Household debt nears $16 trillion despite rising rates and inflation

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  • Consumer debt and credit rose 1.7% in the first quarter to $15.84 trillion, a new record.
  • The increase, which stemmed largely from housing debt, came even with surging inflation and rising rates.
  • Student loan debt climbed by $14 billion in the first quarter, bringing the annual increase to 6.5%.

Even with rampant inflation and rapidly accelerating interest rates, household borrowing climbed to start 2022 and hit a new record, the Federal Reserve reported Tuesday.

Consumer debt and credit rose 1.7% in the first quarter to $15.84 trillion. The rise in total household credit was propelled largely by a $250 billion increase in mortgage debt, which now stands at $11.18 trillion, an increase of 10% from the first quarter in 2021.

Credit card balances actually fell during the three-month period by $15 billion but still remained $71 billion, or about 9%, higher than they were for the same period a year ago. Auto loan originations declined in the first quarter after what the New York Fed described as “a historically brisk 2021,” in which used vehicle prices soared by nearly 27%.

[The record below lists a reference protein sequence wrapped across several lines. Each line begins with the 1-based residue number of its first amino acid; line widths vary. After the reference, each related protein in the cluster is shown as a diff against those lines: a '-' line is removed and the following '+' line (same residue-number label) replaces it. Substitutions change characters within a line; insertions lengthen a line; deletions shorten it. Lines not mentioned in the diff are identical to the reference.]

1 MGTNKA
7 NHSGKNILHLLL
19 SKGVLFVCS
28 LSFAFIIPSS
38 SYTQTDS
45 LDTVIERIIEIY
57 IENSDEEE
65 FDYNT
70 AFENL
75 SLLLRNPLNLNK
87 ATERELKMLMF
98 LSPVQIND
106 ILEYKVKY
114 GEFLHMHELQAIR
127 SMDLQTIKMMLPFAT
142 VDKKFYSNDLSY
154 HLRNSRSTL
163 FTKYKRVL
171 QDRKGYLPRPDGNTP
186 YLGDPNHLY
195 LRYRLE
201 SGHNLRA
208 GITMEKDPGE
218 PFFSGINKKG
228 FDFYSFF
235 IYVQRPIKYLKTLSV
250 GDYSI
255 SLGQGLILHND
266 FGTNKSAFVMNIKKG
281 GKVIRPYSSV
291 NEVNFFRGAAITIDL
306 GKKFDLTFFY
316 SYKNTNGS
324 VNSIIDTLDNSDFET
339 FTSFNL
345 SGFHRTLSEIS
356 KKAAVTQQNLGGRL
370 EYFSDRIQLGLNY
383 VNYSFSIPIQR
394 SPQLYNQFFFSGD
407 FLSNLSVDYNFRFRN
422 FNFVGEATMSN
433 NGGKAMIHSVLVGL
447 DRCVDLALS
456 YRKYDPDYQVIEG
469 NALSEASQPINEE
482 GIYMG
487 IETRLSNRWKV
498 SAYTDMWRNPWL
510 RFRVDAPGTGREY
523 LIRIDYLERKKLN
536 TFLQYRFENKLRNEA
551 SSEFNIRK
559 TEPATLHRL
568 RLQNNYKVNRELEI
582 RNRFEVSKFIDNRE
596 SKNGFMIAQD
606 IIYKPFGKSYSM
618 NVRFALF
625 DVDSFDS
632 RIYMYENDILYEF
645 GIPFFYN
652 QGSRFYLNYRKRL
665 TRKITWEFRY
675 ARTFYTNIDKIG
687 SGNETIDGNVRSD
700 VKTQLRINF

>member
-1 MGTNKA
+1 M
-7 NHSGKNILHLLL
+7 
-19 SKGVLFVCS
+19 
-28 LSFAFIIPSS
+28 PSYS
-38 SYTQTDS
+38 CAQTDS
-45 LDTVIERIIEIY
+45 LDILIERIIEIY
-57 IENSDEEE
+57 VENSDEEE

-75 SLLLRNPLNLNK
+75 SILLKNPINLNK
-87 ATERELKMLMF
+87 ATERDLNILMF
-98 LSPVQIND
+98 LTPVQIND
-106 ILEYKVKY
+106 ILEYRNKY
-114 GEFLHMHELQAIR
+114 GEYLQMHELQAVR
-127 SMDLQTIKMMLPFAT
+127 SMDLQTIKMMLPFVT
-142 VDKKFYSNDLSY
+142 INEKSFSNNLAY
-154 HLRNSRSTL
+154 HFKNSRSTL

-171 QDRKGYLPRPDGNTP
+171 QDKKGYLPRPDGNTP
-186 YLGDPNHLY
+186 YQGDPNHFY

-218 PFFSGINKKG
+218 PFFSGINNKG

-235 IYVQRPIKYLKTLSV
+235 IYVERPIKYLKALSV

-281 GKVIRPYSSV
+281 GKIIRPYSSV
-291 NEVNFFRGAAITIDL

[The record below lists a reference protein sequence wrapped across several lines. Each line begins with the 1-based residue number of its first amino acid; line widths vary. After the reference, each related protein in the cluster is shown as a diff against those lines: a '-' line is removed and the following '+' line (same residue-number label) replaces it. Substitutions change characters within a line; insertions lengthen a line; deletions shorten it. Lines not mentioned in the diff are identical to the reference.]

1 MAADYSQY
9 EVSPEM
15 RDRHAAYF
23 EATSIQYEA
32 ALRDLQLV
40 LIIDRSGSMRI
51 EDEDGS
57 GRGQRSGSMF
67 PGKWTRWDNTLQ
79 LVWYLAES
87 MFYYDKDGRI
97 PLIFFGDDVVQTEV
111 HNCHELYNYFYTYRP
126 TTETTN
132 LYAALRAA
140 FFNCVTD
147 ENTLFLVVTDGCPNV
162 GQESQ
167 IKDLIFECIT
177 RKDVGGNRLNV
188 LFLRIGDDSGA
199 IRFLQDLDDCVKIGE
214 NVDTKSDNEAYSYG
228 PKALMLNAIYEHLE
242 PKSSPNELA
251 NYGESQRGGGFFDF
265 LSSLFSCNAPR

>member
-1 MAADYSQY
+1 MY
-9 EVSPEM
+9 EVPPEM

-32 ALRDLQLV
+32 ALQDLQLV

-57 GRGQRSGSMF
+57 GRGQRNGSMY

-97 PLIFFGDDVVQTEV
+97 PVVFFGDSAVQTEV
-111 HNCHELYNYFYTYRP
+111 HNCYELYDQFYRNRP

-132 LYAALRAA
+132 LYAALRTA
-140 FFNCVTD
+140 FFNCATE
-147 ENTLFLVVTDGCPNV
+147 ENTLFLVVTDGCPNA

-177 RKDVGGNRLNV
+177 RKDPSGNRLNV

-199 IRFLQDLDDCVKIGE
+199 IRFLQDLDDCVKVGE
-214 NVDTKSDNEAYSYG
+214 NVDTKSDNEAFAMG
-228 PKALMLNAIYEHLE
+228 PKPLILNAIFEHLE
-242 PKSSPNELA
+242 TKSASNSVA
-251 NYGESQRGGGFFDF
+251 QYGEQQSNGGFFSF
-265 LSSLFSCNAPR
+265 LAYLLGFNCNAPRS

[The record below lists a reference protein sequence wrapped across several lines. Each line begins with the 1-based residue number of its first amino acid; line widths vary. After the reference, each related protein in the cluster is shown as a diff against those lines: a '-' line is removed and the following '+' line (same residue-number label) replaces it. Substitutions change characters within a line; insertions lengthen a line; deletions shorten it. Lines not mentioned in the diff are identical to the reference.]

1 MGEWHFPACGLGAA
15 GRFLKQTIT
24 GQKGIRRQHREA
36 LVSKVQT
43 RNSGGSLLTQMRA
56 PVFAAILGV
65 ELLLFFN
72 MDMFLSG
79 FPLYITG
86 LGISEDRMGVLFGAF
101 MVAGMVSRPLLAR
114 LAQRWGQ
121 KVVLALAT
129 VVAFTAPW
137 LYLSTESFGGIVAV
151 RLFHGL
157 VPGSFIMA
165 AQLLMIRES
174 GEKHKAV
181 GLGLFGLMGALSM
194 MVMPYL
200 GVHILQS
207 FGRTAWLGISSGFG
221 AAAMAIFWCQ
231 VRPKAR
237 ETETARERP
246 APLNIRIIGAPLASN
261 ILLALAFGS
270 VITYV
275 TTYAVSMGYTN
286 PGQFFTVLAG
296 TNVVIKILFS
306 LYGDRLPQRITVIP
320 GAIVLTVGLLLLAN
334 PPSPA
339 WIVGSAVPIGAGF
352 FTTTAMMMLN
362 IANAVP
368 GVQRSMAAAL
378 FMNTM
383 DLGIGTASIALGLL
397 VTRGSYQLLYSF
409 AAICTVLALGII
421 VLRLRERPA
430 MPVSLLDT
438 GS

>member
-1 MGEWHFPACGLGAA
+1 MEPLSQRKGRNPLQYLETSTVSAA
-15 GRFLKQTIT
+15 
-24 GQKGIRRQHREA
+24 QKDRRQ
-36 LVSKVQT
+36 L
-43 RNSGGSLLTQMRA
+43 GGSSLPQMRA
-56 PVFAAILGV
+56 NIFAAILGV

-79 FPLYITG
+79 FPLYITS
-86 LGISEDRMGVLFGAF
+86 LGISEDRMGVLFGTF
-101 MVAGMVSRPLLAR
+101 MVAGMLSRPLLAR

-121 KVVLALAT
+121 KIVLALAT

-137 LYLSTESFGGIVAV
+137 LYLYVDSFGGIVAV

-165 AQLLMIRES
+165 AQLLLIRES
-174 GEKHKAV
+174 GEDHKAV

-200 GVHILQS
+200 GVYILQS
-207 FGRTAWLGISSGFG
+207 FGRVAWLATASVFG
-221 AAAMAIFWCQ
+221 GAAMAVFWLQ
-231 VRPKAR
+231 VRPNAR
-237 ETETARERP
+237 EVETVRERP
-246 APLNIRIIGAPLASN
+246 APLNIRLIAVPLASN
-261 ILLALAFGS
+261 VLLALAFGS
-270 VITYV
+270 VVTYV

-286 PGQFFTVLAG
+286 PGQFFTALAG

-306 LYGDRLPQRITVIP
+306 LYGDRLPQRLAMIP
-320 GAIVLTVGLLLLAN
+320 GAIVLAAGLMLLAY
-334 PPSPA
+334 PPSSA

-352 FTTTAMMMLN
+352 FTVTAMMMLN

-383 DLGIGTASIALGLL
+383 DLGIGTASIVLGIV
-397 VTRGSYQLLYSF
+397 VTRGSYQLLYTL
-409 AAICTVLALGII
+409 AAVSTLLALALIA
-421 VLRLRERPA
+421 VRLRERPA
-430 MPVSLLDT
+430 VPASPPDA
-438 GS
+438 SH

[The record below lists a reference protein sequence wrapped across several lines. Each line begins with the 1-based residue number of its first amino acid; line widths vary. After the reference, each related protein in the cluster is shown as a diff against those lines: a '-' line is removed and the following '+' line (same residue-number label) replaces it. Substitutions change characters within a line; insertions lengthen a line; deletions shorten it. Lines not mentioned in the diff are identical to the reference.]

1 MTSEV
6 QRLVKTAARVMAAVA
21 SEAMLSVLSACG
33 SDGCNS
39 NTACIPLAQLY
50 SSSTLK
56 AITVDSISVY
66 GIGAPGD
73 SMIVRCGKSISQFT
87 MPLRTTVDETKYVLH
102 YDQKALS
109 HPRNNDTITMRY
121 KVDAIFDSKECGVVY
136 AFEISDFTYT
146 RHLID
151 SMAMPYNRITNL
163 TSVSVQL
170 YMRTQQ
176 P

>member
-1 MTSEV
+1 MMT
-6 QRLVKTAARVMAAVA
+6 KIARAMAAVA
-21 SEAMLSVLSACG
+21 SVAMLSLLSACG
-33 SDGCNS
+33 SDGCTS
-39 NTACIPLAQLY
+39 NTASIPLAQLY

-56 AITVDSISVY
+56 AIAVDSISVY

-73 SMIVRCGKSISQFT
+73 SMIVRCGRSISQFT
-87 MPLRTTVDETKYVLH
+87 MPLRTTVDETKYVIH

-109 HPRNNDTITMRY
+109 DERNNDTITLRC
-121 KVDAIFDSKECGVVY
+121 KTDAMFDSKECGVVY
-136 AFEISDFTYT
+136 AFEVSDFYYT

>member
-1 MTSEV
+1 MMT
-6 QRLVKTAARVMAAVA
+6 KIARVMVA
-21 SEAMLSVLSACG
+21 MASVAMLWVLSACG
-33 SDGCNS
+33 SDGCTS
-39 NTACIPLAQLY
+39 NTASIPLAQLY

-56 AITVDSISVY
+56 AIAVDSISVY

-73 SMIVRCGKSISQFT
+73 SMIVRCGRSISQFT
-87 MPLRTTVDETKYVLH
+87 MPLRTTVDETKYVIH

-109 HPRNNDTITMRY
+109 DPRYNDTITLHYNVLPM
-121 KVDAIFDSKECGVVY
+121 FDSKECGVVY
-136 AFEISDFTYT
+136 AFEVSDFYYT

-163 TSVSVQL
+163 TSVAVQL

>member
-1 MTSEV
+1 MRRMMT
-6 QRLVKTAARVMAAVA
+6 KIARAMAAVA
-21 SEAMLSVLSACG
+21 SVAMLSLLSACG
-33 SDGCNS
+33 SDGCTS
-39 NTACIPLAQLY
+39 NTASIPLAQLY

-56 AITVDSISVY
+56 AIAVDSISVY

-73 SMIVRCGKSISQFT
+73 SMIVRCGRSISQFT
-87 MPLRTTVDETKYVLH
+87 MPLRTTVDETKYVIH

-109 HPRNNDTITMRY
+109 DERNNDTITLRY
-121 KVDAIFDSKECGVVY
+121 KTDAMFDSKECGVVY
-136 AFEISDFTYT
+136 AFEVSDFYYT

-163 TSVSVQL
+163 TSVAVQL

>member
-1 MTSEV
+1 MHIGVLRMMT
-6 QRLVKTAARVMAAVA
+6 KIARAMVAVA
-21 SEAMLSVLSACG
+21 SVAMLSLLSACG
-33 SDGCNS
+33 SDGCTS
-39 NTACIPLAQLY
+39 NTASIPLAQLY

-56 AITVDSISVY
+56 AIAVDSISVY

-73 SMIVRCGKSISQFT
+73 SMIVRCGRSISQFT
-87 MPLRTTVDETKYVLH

“The rich rules over the poor, And the borrower is servant to the lender.” Proverbs 22:7

Representative Rashida Tlaib (D-MI) joins activists in a demonstration outside an entrance to the White House calling for the cancellation of student debt in Washington, U.S., April 27, 2022. REUTERS/Evelyn Hockstein

Student loan debt climbed by $14 billion in the first quarter, bringing the annual increase to 6.5%.

The acceleration in debt overall comes with consumer price inflation up 8.5% over the past year through March, and with interest rates surging to multi-year highs.

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